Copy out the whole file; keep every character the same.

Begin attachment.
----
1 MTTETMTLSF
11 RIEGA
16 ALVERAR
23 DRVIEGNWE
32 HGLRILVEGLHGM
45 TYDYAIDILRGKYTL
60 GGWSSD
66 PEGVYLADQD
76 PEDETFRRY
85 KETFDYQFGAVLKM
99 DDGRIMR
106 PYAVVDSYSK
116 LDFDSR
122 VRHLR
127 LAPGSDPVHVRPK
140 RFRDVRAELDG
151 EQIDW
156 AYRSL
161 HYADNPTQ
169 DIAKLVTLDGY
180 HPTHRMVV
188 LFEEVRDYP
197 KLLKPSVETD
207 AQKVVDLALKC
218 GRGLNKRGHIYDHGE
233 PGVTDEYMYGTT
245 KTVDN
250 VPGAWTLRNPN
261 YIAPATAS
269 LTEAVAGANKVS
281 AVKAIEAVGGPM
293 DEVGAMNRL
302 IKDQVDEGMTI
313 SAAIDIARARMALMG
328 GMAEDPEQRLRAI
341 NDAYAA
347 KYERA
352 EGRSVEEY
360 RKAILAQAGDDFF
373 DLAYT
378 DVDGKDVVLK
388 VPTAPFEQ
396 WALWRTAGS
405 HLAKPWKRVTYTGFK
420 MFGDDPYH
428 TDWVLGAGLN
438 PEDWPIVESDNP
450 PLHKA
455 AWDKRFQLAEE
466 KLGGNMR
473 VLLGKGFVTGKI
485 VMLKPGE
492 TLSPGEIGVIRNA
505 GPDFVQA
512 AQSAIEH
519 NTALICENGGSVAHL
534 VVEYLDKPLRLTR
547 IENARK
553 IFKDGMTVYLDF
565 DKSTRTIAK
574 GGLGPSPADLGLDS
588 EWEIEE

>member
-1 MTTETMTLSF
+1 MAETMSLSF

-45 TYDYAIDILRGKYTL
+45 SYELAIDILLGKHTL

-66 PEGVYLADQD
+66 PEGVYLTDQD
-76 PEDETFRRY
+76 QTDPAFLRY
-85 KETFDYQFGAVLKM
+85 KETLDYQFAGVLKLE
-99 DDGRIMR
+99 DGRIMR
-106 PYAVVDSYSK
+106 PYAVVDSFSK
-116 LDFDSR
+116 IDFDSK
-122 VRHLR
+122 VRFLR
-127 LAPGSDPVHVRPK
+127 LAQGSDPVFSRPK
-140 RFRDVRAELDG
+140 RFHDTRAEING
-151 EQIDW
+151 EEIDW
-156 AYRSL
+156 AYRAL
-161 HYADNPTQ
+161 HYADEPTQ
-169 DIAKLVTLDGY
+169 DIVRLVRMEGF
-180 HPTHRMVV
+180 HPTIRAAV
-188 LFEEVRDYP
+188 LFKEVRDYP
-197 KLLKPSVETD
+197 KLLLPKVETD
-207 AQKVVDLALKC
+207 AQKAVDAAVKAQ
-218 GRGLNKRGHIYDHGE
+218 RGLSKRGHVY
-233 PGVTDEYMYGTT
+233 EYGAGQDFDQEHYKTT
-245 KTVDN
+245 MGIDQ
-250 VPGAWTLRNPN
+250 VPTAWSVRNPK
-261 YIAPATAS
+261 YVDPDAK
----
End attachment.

1 MTTETMTLSF
11 RIEGA
16 ALVERAR
23 DRVIEGNWE
32 HGLRILVEGLHGM
45 TYDYAIDILRGKYTL
60 GGWSSD
66 PEGVYLADQD
76 PEDETFRRY
85 KETFDYQFGAVLKM
99 DDGRIMR
106 PYAVVDSYSK
116 LDFDSR
122 VRHLR
127 LAPGSDPVHVRPK
140 RFRDVRAELDG
151 EQIDW
156 AYRSL
161 HYADNPTQ
169 DIAKLVTLDGY
180 HPTHRMVV
188 LFEEVRDYP
197 KLLKPSVETD
207 AQKVVDLALKC
218 GRGLNKRGHIYDHGE
233 PGVTDEYMYGTT
245 KTVDN
250 VPGAWTLRNPN
261 YIAPATAS
269 LTEAVAGANKVS
281 AVKAIEAVGGPM
293 DEVGAMNRL
302 IKDQVDEGMTI
313 SAAIDIARARMALMG
328 GMAEDPEQRLRAI
341 NDAYAA
347 KYERA
352 EGRSVEEY
360 RKAILAQAGDDFF
373 DLAYT
378 DVDGKDVVLK
388 VPTAPFEQ
396 WALWRTAGS
405 HLAKPWKRVTYTGFK
420 MFGDDPYH
428 TDWVLGAGLN
438 PEDWPIVESDNP
450 PLHKA
455 AWDKRFQLAEE
466 KLGGNMR
473 VLLGKGFVTGKI
485 VMLKPGE
492 TLSPGEIGVIRNA
505 GPDFVQA
512 AQSAIEH
519 NTALICENGGSVAHL
534 VVEYLDKPLRLTR
547 IENARK
553 IFKDGMTVYLDF
565 DKSTRTIAK
574 GGLGPSPADLGLDS
588 EWEIEE

>member
-1 MTTETMTLSF
+1 MAETMSLSF

-45 TYDYAIDILRGKYTL
+45 SYELAIDILLGKHTL

-66 PEGVYLADQD
+66 PEGVYLTDQD
-76 PEDETFRRY
+76 QTDPAFLRY
-85 KETFDYQFGAVLKM
+85 KETLDYQFAGVLKLE
-99 DDGRIMR
+99 DGRIMR
-106 PYAVVDSYSK
+106 PYAVVDSFSK
-116 LDFDSR
+116 IDFDSK
-122 VRHLR
+122 VRFLR
-127 LAPGSDPVHVRPK
+127 LAQGSDPVFSRPK
-140 RFRDVRAELDG
+140 RFHDTRAEING
-151 EQIDW
+151 EEIDW
-156 AYRSL
+156 AYRAL
-161 HYADNPTQ
+161 HYADEPTQ
-169 DIAKLVTLDGY
+169 DIVRLVRMEGF
-180 HPTHRMVV
+180 HPTIRAAV
-188 LFEEVRDYP
+188 LFKEVRDYP
-197 KLLKPSVETD
+197 KLLLPKVETD
-207 AQKVVDLALKC
+207 AQKAVDAAVKAQ
-218 GRGLNKRGHIYDHGE
+218 RGLSKRGHVY
-233 PGVTDEYMYGTT
+233 EYGAGQDFDQEHYKTT
-245 KTVDN
+245 MGIDQ
-250 VPGAWTLRNPN
+250 VPTAWSVRNPK
-261 YIAPATAS
+261 YVDPDAK